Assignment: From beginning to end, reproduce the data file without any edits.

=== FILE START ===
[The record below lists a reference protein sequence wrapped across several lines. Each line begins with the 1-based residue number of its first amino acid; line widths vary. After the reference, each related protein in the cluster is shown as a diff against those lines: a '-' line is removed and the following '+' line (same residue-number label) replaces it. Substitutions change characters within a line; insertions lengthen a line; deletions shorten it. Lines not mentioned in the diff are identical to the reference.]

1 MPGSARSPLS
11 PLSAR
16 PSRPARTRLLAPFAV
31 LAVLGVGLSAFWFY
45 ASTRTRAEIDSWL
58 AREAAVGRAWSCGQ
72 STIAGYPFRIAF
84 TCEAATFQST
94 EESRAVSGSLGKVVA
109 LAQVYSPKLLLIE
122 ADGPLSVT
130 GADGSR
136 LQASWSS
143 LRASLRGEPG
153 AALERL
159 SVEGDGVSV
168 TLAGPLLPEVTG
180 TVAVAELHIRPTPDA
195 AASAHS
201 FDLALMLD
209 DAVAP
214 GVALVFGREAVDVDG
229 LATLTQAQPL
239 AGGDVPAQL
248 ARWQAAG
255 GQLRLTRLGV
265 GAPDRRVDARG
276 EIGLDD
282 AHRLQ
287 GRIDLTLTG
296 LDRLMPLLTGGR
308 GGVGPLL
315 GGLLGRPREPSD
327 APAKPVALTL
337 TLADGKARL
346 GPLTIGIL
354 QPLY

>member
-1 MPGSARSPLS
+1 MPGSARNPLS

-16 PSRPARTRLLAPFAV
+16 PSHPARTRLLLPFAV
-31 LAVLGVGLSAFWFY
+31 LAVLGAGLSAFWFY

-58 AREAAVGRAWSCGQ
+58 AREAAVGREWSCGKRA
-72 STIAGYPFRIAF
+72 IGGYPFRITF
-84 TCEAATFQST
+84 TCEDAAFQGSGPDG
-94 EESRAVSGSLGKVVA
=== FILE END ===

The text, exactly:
[The record below lists a reference protein sequence wrapped across several lines. Each line begins with the 1-based residue number of its first amino acid; line widths vary. After the reference, each related protein in the cluster is shown as a diff against those lines: a '-' line is removed and the following '+' line (same residue-number label) replaces it. Substitutions change characters within a line; insertions lengthen a line; deletions shorten it. Lines not mentioned in the diff are identical to the reference.]

1 MPGSARSPLS
11 PLSAR
16 PSRPARTRLLAPFAV
31 LAVLGVGLSAFWFY
45 ASTRTRAEIDSWL
58 AREAAVGRAWSCGQ
72 STIAGYPFRIAF
84 TCEAATFQST
94 EESRAVSGSLGKVVA
109 LAQVYSPKLLLIE
122 ADGPLSVT
130 GADGSR
136 LQASWSS
143 LRASLRGEPG
153 AALERL
159 SVEGDGVSV
168 TLAGPLLPEVTG
180 TVAVAELHIRPTPDA
195 AASAHS
201 FDLALMLD
209 DAVAP
214 GVALVFGREAVDVDG
229 LATLTQAQPL
239 AGGDVPAQL
248 ARWQAAG
255 GQLRLTRLGV
265 GAPDRRVDARG
276 EIGLDD
282 AHRLQ
287 GRIDLTLTG
296 LDRLMPLLTGGR
308 GGVGPLL
315 GGLLGRPREPSD
327 APAKPVALTL
337 TLADGKARL
346 GPLTIGIL
354 QPLY

>member
-1 MPGSARSPLS
+1 MPGSARNPLS

-16 PSRPARTRLLAPFAV
+16 PSHPARTRLLLPFAV
-31 LAVLGVGLSAFWFY
+31 LAVLGAGLSAFWFY

-58 AREAAVGRAWSCGQ
+58 AREAAVGREWSCGKRA
-72 STIAGYPFRIAF
+72 IGGYPFRITF
-84 TCEAATFQST
+84 TCEDAAFQGSGPDG
-94 EESRAVSGSLGKVVA